The Game From Where I Stand: A Ballplayer’s Inside View — by Doug Glanville

Anytime a ballplayer’s memoir arrives in my mailbox, I am immediately suspect and weary of what the pages might contain. Self-praise, guarded secrets, and often an over-hyped book that fails to live up to the marketer’s promises.

Such is not the case with Doug Glanville‘s debut book, The Game From Where I Stand: A Ballplayer’s Inside View.

Fortunately, the hype machine did not reach me before the book did – the good folks at Henry Holt and Company managed to slip this one in my mailbox without much fanfare, which I believe was a smart move on their part, as it allowed my to dive into it without any preconceived notion of just how great or scandalous it might be.

Glanville, a veteran of nine seasons in the big leagues, brings a remarkably understated amount of insight to his book, which is a refreshing thing in this era of Tweeted scandals and sound bites dominating the nightly news. He does not speak with the trepidation of someone who needs to be wary of offending Hall of Fame voters, nor does he write with the rampant disregard of former players who are seeking attention, one Mr. Jose Canseco being a prime example. Rather, he knows that setting every bridge he has ever crossed on fire will do him no good, yet guarding every sacred secret in the game is no path to post-baseball success.

The book ended up being split into two distinct parts for me — the first six chapters, which cover Glanville’s playing career, and the following five chapters in which he allows his intellectual and insightful side to emerge as he reflects on life after baseball and casts a critical yet tempered eye on the state of baseball today.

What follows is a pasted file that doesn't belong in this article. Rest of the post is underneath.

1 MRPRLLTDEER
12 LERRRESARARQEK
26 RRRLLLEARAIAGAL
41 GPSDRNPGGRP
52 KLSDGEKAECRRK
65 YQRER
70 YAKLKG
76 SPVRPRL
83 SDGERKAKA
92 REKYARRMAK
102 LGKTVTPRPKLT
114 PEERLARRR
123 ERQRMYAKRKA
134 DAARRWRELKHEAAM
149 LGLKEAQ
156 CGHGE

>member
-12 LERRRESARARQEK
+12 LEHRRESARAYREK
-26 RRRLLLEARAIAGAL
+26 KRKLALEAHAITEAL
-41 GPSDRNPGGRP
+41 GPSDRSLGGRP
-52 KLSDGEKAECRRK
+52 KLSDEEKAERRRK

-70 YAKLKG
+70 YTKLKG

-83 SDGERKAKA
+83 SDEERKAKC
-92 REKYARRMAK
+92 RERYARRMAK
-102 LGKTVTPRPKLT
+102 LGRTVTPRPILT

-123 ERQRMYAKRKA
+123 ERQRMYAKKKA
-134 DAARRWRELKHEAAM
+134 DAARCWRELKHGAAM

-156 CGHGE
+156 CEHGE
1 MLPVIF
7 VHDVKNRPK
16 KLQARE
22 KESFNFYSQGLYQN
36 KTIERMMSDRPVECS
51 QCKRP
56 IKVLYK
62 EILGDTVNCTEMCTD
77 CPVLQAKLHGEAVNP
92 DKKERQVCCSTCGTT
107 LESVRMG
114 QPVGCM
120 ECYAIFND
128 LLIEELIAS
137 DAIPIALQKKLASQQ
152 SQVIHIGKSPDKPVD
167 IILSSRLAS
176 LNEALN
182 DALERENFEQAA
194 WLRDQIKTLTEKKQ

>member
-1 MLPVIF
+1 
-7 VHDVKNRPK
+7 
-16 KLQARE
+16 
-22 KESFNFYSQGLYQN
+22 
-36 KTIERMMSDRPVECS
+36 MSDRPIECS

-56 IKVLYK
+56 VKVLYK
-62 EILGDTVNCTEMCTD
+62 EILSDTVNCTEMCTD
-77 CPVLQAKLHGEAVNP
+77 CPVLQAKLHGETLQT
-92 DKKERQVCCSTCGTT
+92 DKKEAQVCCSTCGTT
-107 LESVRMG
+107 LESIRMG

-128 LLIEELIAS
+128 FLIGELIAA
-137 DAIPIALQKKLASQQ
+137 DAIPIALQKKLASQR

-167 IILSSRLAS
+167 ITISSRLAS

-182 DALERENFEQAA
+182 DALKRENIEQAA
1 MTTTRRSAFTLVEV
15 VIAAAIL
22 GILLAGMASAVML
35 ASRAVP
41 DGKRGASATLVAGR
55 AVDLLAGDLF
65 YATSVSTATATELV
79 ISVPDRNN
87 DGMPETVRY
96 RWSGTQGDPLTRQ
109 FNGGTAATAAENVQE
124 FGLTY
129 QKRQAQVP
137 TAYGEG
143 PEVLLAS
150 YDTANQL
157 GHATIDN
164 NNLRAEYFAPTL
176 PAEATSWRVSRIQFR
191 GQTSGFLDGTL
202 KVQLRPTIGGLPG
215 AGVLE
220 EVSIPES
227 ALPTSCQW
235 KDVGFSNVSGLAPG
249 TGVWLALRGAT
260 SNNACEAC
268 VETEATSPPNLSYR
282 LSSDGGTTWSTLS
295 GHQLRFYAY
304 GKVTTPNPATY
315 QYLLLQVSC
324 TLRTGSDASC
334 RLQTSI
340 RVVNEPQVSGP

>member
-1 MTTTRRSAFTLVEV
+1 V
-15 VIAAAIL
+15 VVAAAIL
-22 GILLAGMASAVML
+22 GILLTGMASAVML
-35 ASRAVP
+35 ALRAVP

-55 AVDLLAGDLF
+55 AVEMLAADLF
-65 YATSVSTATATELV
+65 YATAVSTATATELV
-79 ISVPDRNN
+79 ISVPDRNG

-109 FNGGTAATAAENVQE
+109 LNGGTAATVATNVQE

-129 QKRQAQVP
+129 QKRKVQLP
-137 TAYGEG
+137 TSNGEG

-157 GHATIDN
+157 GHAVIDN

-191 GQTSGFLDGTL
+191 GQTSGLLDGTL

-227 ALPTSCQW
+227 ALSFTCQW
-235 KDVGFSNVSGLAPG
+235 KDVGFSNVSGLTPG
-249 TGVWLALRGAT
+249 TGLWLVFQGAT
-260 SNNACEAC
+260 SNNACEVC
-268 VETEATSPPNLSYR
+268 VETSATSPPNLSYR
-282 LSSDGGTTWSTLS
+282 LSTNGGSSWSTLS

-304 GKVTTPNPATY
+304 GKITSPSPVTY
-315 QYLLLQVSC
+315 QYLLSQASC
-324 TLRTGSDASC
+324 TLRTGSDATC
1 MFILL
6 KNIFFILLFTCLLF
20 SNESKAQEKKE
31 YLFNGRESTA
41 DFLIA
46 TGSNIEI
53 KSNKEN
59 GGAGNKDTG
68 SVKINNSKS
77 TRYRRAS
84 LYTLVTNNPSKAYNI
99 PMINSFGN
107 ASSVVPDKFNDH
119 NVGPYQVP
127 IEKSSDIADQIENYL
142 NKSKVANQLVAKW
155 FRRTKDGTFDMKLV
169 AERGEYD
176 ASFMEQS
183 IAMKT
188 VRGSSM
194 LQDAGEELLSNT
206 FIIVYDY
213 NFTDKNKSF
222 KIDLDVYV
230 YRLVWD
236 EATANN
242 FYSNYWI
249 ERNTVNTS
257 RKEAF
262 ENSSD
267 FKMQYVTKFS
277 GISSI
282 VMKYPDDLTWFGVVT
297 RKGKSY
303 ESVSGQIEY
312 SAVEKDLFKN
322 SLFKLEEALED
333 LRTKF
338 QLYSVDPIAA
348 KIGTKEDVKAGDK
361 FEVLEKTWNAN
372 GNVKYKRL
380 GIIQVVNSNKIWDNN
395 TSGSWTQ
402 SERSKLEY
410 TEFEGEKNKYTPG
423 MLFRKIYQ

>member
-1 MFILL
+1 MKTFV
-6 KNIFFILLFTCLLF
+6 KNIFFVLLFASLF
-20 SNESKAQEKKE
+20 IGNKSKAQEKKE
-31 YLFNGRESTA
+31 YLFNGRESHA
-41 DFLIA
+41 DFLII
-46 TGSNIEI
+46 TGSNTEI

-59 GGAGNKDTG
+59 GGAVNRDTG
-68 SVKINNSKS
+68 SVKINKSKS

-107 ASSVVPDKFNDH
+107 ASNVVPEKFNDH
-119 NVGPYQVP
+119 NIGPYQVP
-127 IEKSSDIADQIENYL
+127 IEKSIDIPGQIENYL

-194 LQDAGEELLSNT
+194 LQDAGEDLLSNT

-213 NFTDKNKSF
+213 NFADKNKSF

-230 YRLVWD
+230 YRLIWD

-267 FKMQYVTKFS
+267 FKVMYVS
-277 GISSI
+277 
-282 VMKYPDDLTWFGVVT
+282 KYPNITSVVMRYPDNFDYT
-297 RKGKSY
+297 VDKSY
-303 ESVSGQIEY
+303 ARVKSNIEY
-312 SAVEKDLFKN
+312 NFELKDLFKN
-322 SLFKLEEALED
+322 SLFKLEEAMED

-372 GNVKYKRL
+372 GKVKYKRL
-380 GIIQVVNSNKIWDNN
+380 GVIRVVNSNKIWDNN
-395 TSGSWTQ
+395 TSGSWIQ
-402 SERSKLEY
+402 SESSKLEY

The difference between the first six chapters and the latter five is remarkable — Glanville’s pragmatism in the first half about choosing gloves and the recognition that comes with being a professional athlete in the first half takes on a much deeper tone in the second, as illustrated in his trip to buy a luxury car and his commentary on the struggles that pain athletes once the jersey has been ‘ripped from their backs.’

Glanville comments on a number of topics in the second half, from promiscuity on the road to steroids, as well as the way athletes are treated because of their job and the wake-up call that is finding life after baseball, and addresses all of them with an insight that is surprisingly deep. The University of Pennsylvania graduate and occasional columnist for the New York Times shows an ability to provide fair criticism without overstepping his bounds, thus providing the reader a look at the game of baseball that I have rarely seen. This isn’t the talking head kind of commentary that is seen on television, nor is it the soapbox pontificating that is heard on radio or the salacious say-it-first-prove-it-later commentary often found on blogs; rather this is insight from a credible source who has the ability to communicate in well thought out, coherent sentences.

This is one of the better baseball memoirs that I have had the pleasure of reading, and I would encourage you to take a chance on it as well. While the first half of the book may leave you wondering why you picked up the book, the second half will quickly answer that question and leave you wanting to hear more from Mr. Glanville, something that I hope we are able to do for quite some time.

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